SMEAC Free Store offers used items
Alicia Smith | Tuesday, September 7, 2010
The members of Saint Mary’s Environmental Action Coalition (SMEAC) strive to be positive role models on campus by promoting the well being of the environment and enacting change, Monica Aguirre, co-president of SMEAC, said.
“A lot of the time, we are geared toward reaching out to the campus,” Aguirre said.
The club hosts several programs and events at the College that are geared to draw awareness to environmental issues. One such program is the SMEAC Free Store, which is designed to allow students to reuse unwanted items instead of throwing them away.
“We are helping the community, but we are trying to get the campus to help the community more,” said Katherine Kohler, the Free Store coordinator.
The store is located in the basement of Le Mans Hall and offers a variety of items including furniture and decorative items such as vases and holiday décor.
“Saint Mary’s needs to learn about recycling and reusing items because I think that sometimes in our population that idea is lost,” Aguirre said. “If you take something from the Free Store, the owner might see it and that should be OK. Just getting that mentality that it doesn’t have to be new.”
The Free Store, which will now be open 24 hours, hosted its grand opening Sunday from 3 p.m. to 5 p.m.
“Instead of having to go out and buy bookshelves and other stuff, you can come here and get it for free, which will save money and save the environment,” said Ellen Huelsmann, vice president of SMEAC.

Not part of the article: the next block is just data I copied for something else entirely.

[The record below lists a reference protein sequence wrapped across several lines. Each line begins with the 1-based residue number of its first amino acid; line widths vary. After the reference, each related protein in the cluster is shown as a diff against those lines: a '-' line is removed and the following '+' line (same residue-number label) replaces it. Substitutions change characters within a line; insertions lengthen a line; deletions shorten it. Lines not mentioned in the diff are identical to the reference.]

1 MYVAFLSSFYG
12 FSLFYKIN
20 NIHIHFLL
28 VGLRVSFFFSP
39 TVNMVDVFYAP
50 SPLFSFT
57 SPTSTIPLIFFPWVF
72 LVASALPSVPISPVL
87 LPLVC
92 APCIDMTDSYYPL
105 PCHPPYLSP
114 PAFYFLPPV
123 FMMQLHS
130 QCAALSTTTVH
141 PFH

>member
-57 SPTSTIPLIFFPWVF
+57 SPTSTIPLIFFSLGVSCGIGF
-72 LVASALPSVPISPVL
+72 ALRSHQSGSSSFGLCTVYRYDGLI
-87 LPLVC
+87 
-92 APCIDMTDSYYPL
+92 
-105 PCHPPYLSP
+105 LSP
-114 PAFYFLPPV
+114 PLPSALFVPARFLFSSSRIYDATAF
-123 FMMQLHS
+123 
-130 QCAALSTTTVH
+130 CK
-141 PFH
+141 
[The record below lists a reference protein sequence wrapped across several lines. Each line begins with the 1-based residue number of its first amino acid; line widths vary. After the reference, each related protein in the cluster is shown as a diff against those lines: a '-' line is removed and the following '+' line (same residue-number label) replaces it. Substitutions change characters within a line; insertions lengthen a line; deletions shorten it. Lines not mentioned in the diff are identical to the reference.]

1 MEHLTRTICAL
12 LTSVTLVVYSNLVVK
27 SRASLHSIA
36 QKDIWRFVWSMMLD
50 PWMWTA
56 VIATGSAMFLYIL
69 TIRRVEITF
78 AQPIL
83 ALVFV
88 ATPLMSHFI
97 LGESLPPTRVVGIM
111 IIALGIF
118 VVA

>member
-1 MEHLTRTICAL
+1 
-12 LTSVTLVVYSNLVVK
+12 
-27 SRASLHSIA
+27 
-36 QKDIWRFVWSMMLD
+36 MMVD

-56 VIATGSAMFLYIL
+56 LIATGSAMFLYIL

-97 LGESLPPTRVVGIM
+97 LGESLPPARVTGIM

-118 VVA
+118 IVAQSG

The Free Store accepts almost all items that are in good condition, Kohler said.
According to Aguirre, the club is planning other activities as well. A tie-dying event is currently in the works; students will be invited to bring an old shirt, tie-dye it and keep it.
Another event SMEAC sponsors is Weigh Your Waste, an annual event that measures the amount of food students, faculty and staff dispose of during a single lunch period, will be held again this year.
“That [Weigh Your Waste] has the potential to have the most impact because when you see that we we’ve wasted in one lunch period 150 pounds a day, which could be equivalent to over 500 pounds a day, this is fact,” Aguirre said.
Other events include Race to Recycling, a competition in which two people sort through trashcans and determine what can and cannot be recycled.
In addition, Aguirre said SMEAC is planning on making this year’s Earth Week bigger and better.
The club meets weekly to plan activities and discuss how to get students involved.
“It’s only an hour commitment, but what the campus gets back from everybody getting involved is a lot because we’re changing the ideas on campus,” Kohler said. “If you care about it, do something.”